Ecology vs. Environmental Science: What's the Difference?
What is the difference between ecology vs. environmental science? Saint Leo University compares and contrasts these two specific areas of the science field.
When it comes to studying science, the number of disciplines truly runs the gamut. There are some broader disciplines and others that are more specific to certain areas of study.
One such area of the science field in which there might be some lack of clarity surrounds ecology vs. environmental science. There are certainly similarities between these two fields, but there are also some important differences to note. Let's explore the similarities and differences between ecology and environmental science.
Let's start with the bigger picture of environmental science. As an interdisciplinary academic field, environmental science weaves together the concepts of the biological, physical, and chemical interactions within an environment.
Several specific science fields can be classified under the umbrella of environmental science, including:
Environmental science takes all of these disciplines into account and explores how they each relate to the environment and to each other. It also looks at both naturally occurring and manmade challenges previously and currently facing the varying environments of the Earth, along with discussions and theories on ways in which solutions to these challenges can be designed and implemented.
As a branch of biology, ecology can be defined as a concentration within the broader field of environmental science. Ecology primarily examines how living organisms interact with each other and with their physical environments.
There are four main levels to ecology. These include
As such, ecology is a field with a more narrowed focus compared to the vast array of disciplines within environmental science. Specifically, ecology seeks to understand the important connections between plants and animals, as well as the habitats in which these organisms are found and how they behave in these environments. An environment comprised of both living organisms and non-living components is often referred to as an ecosystem. There are many factors that make up an ecosystem and how organisms interact with their environments, and the study of ecology looks closely at these factors.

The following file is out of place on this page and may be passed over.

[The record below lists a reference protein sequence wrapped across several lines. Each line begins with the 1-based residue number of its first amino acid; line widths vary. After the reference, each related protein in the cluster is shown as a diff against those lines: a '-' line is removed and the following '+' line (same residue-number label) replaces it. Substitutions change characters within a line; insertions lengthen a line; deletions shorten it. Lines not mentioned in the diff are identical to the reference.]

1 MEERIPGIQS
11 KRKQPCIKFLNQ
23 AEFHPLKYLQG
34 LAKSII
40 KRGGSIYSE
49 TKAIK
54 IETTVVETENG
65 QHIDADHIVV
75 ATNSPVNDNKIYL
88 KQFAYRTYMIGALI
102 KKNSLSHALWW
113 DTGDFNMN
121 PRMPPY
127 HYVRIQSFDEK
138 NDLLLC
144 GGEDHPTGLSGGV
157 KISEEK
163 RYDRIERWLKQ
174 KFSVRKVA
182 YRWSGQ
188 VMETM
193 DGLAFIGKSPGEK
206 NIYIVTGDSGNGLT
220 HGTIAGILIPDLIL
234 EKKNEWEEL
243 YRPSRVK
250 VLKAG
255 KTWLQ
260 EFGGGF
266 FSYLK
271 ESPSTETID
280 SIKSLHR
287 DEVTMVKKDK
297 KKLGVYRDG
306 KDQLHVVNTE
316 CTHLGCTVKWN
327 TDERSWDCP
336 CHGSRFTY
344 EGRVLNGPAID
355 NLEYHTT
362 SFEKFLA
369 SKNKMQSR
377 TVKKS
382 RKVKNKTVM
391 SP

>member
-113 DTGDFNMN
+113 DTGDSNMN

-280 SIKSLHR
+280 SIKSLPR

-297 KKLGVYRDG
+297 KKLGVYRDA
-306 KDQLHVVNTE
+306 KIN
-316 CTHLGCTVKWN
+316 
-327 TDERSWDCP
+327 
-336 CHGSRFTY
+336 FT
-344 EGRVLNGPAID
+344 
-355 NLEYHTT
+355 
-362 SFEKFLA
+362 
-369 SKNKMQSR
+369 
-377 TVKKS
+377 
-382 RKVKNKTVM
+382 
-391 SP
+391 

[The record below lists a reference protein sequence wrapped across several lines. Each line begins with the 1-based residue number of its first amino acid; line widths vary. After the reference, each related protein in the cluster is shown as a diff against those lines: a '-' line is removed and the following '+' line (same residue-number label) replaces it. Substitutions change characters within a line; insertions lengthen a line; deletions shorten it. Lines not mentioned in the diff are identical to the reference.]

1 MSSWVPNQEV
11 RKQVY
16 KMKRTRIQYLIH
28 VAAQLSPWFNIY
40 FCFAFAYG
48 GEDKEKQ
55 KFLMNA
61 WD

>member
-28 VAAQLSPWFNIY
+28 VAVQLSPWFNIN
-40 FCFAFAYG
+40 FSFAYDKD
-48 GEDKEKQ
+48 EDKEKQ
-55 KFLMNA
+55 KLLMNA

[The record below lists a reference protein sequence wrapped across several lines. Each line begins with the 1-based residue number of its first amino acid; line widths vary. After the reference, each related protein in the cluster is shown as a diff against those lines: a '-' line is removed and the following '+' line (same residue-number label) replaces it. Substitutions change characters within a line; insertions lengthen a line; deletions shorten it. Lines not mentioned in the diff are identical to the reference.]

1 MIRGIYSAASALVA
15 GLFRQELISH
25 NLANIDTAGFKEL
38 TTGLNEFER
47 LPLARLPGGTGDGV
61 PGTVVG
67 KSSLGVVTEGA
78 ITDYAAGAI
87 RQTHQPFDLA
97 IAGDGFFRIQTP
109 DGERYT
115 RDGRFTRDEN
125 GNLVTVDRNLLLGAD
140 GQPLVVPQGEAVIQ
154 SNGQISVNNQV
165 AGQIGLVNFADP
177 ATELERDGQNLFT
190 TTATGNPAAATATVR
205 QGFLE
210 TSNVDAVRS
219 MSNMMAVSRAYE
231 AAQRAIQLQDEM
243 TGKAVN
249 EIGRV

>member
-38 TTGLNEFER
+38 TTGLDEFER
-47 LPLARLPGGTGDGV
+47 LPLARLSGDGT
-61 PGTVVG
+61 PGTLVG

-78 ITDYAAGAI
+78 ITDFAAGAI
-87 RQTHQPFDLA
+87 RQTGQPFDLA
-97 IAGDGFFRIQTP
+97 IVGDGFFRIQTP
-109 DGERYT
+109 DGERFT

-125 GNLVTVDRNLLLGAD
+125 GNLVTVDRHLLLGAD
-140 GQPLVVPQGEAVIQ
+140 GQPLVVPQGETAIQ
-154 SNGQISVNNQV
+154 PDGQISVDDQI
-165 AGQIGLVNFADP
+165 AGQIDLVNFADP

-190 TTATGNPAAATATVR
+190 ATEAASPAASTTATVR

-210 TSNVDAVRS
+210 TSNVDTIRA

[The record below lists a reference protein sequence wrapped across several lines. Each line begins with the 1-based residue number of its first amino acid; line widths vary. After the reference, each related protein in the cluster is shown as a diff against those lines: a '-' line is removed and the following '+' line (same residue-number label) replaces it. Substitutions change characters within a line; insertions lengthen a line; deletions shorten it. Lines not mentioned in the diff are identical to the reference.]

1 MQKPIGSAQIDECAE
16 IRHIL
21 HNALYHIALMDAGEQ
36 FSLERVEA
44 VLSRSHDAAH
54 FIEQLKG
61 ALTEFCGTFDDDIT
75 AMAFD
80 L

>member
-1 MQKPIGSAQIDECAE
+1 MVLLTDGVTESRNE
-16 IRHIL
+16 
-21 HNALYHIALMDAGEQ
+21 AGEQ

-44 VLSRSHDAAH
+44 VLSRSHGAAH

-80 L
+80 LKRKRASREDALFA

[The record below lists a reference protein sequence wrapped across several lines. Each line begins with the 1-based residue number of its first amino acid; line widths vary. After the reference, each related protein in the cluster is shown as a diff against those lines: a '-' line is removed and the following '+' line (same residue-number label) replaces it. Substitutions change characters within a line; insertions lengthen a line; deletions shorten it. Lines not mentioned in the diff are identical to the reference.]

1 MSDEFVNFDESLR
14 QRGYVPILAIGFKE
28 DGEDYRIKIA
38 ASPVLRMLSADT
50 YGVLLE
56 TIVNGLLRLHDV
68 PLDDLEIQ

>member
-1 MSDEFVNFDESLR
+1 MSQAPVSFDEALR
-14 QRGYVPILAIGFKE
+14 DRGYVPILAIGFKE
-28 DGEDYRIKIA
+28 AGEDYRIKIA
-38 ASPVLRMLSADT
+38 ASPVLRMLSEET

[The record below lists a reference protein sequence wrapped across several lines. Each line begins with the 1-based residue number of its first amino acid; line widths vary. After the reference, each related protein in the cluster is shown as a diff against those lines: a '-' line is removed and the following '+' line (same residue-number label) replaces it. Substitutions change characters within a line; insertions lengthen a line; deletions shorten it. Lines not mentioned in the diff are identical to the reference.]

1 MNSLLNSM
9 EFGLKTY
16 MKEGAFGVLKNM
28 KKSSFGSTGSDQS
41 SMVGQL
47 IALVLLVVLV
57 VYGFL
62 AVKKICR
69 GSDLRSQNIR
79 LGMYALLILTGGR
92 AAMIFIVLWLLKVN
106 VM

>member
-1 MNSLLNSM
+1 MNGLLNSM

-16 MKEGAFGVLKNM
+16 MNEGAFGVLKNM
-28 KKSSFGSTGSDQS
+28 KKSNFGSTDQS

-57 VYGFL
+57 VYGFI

For instance, an ecologist could study something as simple as how bacteria grow in a fish tank to the complex factors at play among the many animals and vegetation in a tropical rainforest. Regardless of the environment, there is always something occurring or changing – and a reason behind what causes these changes.
Saint Leo University offers a bachelor's in biology with a specialization in ecology degree program. In this program, students learn how various species interact with each other and their environments to form complex natural communities.
Examples of courses in this ecology degree program include:
The courses offered in this degree program are rooted in the concept of practical experience through "learning by doing." The curriculum helps students learn about various organisms and environments by actually spending time in them to observe the unique interactions at play. From classes in which students canoe on nearby Lake Jovita to hiking and conducting research in wildlife preserves to studying marine life abroad, the faculty members who teach in this biology-based ecology degree program take full advantage of every opportunity to make the outdoor environment a major aspect of the learning experience. This is just one of many degree programs offered by Saint Leo University which are rooted in practical and experiential learning, helping students gain a real-world perspective on the area of study they are pursuing.
Learn more on the biology with a specialization in ecology degree program page to find out if the ecology degree program at Saint Leo University is right for you.